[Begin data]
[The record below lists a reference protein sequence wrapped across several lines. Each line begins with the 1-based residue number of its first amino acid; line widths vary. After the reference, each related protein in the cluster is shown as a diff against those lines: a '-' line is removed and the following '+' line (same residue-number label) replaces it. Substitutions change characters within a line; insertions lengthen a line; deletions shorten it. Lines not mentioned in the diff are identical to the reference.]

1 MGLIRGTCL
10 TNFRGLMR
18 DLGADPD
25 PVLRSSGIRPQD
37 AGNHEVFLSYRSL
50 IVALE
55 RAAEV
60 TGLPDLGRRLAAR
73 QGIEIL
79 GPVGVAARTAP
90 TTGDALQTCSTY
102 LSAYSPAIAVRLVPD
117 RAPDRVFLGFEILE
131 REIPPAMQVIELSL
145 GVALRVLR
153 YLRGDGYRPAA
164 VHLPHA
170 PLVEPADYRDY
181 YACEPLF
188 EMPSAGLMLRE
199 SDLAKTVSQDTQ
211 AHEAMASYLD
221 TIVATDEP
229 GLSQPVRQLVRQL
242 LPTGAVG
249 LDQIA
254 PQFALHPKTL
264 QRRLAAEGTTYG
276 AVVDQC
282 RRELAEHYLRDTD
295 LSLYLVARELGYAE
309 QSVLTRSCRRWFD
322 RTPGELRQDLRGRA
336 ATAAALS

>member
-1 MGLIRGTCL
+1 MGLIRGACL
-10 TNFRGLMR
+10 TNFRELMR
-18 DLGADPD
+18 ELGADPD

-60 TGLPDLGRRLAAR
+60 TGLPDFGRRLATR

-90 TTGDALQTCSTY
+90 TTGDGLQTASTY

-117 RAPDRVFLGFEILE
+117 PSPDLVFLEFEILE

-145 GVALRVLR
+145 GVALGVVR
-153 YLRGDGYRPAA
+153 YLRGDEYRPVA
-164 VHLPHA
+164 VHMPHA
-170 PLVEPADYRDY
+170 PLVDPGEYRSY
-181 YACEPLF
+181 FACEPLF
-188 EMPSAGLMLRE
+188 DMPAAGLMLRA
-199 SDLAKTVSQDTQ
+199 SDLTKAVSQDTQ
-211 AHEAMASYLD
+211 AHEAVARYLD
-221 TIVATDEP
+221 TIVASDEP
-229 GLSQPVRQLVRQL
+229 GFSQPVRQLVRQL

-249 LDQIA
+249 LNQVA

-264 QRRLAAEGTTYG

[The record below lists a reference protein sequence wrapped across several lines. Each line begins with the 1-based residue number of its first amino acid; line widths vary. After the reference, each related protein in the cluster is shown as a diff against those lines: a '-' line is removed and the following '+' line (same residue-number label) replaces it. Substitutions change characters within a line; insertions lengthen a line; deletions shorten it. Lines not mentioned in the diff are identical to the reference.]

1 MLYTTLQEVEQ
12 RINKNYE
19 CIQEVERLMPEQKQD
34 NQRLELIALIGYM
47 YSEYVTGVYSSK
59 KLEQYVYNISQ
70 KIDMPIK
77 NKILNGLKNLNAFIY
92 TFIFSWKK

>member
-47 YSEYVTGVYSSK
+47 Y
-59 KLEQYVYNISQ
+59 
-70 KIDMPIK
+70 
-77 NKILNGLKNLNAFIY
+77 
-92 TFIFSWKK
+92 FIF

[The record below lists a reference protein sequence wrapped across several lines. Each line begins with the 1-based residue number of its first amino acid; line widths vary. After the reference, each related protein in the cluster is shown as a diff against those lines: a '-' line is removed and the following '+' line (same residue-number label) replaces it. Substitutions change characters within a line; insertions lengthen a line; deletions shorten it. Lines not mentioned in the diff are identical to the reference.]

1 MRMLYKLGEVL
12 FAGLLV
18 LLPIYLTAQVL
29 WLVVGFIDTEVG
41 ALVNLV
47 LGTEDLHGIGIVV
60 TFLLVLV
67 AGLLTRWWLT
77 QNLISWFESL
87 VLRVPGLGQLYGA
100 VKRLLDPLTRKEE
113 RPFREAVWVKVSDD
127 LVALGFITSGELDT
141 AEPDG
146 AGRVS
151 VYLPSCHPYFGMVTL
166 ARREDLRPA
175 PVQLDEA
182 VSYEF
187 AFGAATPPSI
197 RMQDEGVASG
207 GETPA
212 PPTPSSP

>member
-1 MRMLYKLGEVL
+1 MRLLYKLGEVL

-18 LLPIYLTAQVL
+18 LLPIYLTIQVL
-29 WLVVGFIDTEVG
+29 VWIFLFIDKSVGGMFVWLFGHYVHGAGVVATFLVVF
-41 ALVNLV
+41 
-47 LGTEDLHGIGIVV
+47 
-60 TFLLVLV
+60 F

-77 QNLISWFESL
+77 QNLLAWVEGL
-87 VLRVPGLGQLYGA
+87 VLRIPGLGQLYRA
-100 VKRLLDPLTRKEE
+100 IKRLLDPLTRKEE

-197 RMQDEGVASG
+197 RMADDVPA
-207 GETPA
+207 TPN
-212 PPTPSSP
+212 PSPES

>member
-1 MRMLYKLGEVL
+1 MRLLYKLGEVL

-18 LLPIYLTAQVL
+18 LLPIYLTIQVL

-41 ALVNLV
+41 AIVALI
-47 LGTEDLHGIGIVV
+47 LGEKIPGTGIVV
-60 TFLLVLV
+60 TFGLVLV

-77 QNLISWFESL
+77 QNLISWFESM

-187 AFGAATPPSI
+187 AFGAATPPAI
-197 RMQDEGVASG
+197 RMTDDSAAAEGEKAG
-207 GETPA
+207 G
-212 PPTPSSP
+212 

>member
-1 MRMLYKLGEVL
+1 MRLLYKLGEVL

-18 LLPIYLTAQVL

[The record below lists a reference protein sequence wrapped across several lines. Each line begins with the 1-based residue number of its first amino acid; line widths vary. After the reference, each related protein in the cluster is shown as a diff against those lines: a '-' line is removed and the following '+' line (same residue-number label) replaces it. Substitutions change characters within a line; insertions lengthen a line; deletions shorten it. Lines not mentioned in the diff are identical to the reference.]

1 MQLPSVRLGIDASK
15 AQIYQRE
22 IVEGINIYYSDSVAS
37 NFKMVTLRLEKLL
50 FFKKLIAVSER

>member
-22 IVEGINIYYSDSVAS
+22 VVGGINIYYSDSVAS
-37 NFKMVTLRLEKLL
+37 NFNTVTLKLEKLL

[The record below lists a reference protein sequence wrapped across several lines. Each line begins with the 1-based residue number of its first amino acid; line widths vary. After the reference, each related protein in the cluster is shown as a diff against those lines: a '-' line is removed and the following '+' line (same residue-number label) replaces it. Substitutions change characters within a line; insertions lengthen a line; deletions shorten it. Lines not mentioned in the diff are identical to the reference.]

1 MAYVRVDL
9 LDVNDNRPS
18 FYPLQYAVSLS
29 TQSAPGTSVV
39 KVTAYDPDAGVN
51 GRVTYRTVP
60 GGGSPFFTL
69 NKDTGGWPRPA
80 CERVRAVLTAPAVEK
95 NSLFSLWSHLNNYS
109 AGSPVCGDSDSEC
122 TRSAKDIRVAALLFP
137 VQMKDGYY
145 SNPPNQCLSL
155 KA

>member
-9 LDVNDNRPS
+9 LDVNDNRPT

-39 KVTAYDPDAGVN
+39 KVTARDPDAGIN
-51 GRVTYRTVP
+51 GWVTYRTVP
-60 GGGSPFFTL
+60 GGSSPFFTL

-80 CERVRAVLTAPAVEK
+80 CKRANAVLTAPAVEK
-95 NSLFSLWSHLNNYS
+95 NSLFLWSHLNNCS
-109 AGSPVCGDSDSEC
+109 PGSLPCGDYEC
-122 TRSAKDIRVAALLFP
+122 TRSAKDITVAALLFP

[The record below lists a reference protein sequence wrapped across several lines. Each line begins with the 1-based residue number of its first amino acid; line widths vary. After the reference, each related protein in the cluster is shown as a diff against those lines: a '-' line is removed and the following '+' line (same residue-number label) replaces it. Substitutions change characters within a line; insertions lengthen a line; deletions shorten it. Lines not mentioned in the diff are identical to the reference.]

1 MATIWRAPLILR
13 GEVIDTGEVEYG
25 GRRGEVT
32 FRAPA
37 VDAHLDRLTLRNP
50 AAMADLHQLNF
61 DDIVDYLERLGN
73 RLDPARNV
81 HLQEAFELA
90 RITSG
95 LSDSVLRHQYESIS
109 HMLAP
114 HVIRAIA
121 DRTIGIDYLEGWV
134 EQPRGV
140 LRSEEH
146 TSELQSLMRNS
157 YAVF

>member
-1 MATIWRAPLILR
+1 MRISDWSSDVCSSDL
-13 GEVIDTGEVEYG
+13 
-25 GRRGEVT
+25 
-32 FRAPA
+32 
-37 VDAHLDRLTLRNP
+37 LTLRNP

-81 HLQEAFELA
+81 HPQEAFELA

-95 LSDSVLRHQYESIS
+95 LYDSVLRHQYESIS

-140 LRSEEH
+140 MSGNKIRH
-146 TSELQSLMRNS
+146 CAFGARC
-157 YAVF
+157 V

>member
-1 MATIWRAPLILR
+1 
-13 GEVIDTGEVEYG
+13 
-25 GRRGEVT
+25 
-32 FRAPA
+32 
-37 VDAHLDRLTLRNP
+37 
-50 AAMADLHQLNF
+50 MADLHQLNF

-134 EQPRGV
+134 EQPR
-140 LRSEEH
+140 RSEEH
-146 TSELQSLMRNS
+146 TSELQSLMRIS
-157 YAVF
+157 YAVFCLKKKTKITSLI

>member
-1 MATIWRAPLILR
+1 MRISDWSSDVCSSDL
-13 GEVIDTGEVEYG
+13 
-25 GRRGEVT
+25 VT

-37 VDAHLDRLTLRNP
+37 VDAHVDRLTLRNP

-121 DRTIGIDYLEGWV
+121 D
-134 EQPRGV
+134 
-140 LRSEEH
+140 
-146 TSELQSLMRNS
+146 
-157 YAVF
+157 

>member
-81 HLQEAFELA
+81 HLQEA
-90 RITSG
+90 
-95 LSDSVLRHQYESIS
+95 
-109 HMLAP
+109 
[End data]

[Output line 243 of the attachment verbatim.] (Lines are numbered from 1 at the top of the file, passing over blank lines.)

-95 LSDSVLRHQYESIS